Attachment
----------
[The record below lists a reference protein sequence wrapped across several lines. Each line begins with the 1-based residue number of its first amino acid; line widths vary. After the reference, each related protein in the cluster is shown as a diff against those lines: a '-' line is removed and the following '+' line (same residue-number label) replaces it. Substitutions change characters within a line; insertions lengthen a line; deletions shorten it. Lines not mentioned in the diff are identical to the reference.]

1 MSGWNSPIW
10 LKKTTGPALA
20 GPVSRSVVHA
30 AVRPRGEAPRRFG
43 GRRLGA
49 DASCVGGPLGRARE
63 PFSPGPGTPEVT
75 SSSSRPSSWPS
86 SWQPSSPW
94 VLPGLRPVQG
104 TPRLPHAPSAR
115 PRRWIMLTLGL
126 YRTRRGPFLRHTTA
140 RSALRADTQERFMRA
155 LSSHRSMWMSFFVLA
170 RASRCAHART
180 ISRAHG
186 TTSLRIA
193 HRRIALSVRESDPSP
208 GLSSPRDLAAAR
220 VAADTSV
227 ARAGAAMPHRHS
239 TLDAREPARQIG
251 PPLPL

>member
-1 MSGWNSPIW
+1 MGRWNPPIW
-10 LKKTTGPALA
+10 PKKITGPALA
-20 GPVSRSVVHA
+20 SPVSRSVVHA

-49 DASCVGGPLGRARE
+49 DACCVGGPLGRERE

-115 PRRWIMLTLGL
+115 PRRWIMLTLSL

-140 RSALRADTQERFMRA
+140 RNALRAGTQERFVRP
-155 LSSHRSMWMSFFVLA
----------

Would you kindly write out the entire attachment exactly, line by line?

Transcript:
[The record below lists a reference protein sequence wrapped across several lines. Each line begins with the 1-based residue number of its first amino acid; line widths vary. After the reference, each related protein in the cluster is shown as a diff against those lines: a '-' line is removed and the following '+' line (same residue-number label) replaces it. Substitutions change characters within a line; insertions lengthen a line; deletions shorten it. Lines not mentioned in the diff are identical to the reference.]

1 MSGWNSPIW
10 LKKTTGPALA
20 GPVSRSVVHA
30 AVRPRGEAPRRFG
43 GRRLGA
49 DASCVGGPLGRARE
63 PFSPGPGTPEVT
75 SSSSRPSSWPS
86 SWQPSSPW
94 VLPGLRPVQG
104 TPRLPHAPSAR
115 PRRWIMLTLGL
126 YRTRRGPFLRHTTA
140 RSALRADTQERFMRA
155 LSSHRSMWMSFFVLA
170 RASRCAHART
180 ISRAHG
186 TTSLRIA
193 HRRIALSVRESDPSP
208 GLSSPRDLAAAR
220 VAADTSV
227 ARAGAAMPHRHS
239 TLDAREPARQIG
251 PPLPL

>member
-1 MSGWNSPIW
+1 MGRWNPPIW
-10 LKKTTGPALA
+10 PKKITGPALA
-20 GPVSRSVVHA
+20 SPVSRSVVHA

-49 DASCVGGPLGRARE
+49 DACCVGGPLGRERE

-115 PRRWIMLTLGL
+115 PRRWIMLTLSL

-140 RSALRADTQERFMRA
+140 RNALRAGTQERFVRP
-155 LSSHRSMWMSFFVLA